The recent visit to Israel by the Indian Prime Minister Narendar Damdordas Modi has made headlines in both countries. It was the first visit by an Indian leader to Israel in the last 70 years. Several significant agreements were signed between India and Israel over the three day visit. Among them was the establishing of the $40 million worth India-Israel Industrial Research and Development (R&D) and Technical Innovation Fund.
The visit was littered with several historical events in Indo-Israeli relations. Israeli Prime Minister Benjamin Netanyahu himself was at the Ben Gurion Airport to receive Prime Minister Modi when he landed there on Tuesday. The Indian Prime Minister was given a grand official welcome and was warmly embraced by Netanyahu who told him, “Aapka swagat hai mere dost.” (Hindi for welcome to you my friend).
Several significant agreements were signed between India and Israel over the three day visit. Among them was the establishing of the $40 million worth India-Israel Industrial Research and Development (R&D) and Technical Innovation Fund.
The bonhomie between the two leaders was also largely noted. The two leaders laughed, hugged, shared a helicopter tour of Israel, appreciated some art and history, and then hugged again. All this culminated in a slow walk on Dor beach in Haifa today. To many observers, these factors indicate a historic shift in Indo-Israeli ties.
India had voted against the partition of Palestine which had led to the creation of Israel and also one of the countries that voted against admission of the Israeli regime in the UN. The reasons behind this were various; the Indian National Congress was largely based on democratic socialism and religion’s entry into politics was anathema as was the case of Zionism. Furthermore, the Congress wanted to retain Muslim votes which it felt would be compromised if it recognized the annexation of Palestinian territory by a European colonial movement and as Zionism was a western imperialist movement it clashed with the envisioned Indian “non aligned” mission of “standing up for the third world” as well as securing interests in the Arab states.
However, in September 1950 India under Nehru recognized Israel and restricted diplomatic ties to a consulate in Bombay. From India’s recognition of Israel in 1950 to the early 1990s, the relationship remained informal in nature. There were several memorable instances that highlighted the rather tumultuous nature between the two governments including the time Nehru claimed that Israel had tried to assassinate him using jet fighters while he was traveling in the Middle East.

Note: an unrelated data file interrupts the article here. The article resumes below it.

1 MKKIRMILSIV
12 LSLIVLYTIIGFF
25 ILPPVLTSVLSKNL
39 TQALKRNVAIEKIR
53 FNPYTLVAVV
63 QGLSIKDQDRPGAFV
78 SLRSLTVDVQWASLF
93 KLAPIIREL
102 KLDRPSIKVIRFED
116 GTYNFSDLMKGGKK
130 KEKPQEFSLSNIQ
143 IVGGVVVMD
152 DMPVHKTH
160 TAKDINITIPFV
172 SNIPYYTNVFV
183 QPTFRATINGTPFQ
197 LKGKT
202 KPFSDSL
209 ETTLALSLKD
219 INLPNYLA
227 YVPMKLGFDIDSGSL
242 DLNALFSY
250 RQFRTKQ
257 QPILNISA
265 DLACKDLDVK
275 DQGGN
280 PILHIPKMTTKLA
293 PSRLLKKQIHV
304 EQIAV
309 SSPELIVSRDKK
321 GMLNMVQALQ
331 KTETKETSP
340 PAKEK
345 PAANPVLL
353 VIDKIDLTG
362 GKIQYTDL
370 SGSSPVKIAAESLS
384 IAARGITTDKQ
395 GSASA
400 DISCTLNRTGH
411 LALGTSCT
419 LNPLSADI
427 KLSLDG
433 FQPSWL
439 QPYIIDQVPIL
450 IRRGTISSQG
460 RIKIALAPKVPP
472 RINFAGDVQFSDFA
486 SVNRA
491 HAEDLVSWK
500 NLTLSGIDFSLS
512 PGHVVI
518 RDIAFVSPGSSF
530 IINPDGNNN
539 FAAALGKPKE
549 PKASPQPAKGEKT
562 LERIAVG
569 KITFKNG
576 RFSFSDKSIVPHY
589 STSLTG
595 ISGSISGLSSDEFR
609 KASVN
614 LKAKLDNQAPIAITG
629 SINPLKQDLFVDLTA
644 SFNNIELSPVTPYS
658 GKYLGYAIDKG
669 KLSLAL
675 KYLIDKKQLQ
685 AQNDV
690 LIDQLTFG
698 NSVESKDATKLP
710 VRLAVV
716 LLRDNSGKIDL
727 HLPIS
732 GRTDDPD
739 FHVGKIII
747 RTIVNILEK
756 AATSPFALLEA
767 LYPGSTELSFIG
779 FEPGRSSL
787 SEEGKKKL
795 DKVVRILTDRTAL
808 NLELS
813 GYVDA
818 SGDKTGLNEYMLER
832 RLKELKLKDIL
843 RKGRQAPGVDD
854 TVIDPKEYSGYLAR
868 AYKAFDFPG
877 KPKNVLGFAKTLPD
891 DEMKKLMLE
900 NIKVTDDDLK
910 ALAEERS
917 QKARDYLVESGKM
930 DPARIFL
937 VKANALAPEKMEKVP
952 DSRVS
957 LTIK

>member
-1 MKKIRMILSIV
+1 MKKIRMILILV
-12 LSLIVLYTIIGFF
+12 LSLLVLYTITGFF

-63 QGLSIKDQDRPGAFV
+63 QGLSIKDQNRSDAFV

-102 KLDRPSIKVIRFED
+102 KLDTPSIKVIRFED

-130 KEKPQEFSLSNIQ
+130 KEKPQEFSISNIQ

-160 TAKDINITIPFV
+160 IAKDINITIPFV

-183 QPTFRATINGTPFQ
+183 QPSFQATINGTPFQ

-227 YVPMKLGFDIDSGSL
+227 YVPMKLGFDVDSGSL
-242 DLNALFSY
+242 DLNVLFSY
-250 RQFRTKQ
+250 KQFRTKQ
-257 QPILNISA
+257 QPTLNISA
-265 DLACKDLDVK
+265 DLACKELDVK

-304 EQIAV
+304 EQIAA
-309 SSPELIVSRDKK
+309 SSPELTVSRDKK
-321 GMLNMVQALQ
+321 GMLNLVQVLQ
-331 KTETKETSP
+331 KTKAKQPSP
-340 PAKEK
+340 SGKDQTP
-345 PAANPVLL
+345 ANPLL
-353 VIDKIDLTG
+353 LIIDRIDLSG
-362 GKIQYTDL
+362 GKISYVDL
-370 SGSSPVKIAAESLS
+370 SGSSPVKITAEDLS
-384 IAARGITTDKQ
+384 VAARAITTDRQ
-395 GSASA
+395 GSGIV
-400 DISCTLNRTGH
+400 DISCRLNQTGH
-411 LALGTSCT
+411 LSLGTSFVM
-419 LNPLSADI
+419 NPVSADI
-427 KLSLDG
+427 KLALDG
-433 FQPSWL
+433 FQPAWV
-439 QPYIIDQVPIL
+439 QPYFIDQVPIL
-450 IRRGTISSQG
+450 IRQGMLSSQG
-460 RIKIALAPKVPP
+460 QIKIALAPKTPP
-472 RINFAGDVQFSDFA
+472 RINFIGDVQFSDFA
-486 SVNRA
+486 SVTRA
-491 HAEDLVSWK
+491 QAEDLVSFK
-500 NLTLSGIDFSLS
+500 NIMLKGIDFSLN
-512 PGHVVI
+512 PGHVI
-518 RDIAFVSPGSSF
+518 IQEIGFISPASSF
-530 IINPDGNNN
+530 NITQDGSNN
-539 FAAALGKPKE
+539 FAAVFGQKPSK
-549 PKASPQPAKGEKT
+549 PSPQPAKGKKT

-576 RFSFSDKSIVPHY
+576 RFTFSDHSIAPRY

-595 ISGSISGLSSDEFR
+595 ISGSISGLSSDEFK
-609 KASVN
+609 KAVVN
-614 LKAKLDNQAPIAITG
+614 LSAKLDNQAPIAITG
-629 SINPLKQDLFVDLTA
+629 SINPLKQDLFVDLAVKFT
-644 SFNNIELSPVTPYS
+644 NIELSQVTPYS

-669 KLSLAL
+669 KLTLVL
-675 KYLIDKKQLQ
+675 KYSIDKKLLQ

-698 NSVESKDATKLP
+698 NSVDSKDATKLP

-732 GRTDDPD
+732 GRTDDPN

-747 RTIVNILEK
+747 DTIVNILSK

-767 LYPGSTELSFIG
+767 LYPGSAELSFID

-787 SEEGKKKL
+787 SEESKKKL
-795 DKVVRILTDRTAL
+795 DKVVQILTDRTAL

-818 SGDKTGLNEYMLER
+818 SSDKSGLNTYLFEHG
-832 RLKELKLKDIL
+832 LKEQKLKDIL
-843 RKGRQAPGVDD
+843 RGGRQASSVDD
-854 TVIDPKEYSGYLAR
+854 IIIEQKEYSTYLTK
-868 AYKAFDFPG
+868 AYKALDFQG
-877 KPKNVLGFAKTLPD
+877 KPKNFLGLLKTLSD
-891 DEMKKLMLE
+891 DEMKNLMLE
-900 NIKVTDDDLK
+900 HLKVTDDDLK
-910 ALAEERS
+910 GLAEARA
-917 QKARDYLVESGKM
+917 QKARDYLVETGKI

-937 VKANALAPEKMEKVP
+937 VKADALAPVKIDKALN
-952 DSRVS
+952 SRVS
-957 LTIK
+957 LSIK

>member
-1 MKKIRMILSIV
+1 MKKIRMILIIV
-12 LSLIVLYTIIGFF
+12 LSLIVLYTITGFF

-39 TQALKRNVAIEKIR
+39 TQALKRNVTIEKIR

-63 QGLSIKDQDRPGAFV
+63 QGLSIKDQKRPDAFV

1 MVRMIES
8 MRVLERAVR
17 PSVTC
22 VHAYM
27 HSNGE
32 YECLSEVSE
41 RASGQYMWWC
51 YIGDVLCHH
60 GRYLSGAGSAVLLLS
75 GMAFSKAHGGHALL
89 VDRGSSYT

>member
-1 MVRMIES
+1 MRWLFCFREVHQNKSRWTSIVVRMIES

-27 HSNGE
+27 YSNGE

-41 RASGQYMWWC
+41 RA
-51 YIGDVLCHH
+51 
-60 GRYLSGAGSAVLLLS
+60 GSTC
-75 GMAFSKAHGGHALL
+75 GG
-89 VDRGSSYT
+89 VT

However all such animosity aside, India formally recognized Israel and started a relationship based, mainly on military and intelligence sharing. These ties flourished mainly due to common strategic interest and perceived threats. Both countries claim to be at threat from Muslim militants which largely stems from their brutal occupations of Muslim lands. It can be asserted that both found a shared threat in the Islamic ideological state as well as the sole Muslim nuclear power, Pakistan.
There are various reports that there was an attempted joint Indo-Israeli operation to target Pakistani nuclear facilities at Kahuta. Former Indian Air Force personnel support the idea of an Israeli connection with Indian plans to attack Kahuta. Israel desired to eliminate Pakistan’s nuclear capability, like it did in Osiraq, Iraq in 1981. India had seriously considered attacking Kahuta three decades ago but backed off mainly due to the fears of a retaliatory Pakistani strike on Trombay and the danger of an isolated strike escalating into a full blown war.
From 1990 onwards, India became the largest importer of Israeli arms. In 1997, Ezer Weizman became the first Israeli President to visit India and in 2000, L.K Advani became the first Indian Minister to visit the state of Israel. In 2003, Ariel Sharon was the first Israeli Prime Minister to visit India while in 2006, current Indian Prime Minister Modi visited Israel as Chief Minister of Gujarat.
While there was considerable cooperation during the reign of the Indian National Congress yet ties always seemed to be on the fast track when the Bharatiya Janata Party was in power. Hindutva groups have been the most prominent support for Zionism within India (though the pioneers of Hindutva openly admired Hitler for his extermination of the Jews). The most striking point was the cooperation between the Israeli government and the Hindutva terrorist group Abhinav Bharat clearly indicates the support of Israel in the setting up of a Hindu theocratic state.
Israel has often used the notion of being surrounded by a “sea of Islamic Arabs” to gain sympathy from western circles while Hindutva has been on a warpath against both Indian Muslims and Pakistan.
It can be asserted that the reason behind this lies in the affinity between the two ideologies of Zionism and Hindutva. Based on religious identity, both require the cleansing of an “other” to reach their desired utopia. The “other” in the case of both are Muslims. Israel has often used the notion of being surrounded by a “sea of Islamic Arabs” to gain sympathy from western circles while Hindutva has been on a warpath against both Indian Muslims and Pakistan.
From the above point it can be deduced that the Muslim world is most at threat from such an alliance. While the Palestinian and Kashmiris alongside the Indian Muslims (and other minorities) are paying with their blood with each passing moment, the Muslim states remain oblivious to the peril unfurling before their eyes. It is recommended that a Muslim alliance be made to speed up efforts for the solution of Palestine and Kashmir disputes as well as an intelligence and military network to counter the militant aspects of the Zionist Hindutva alliance.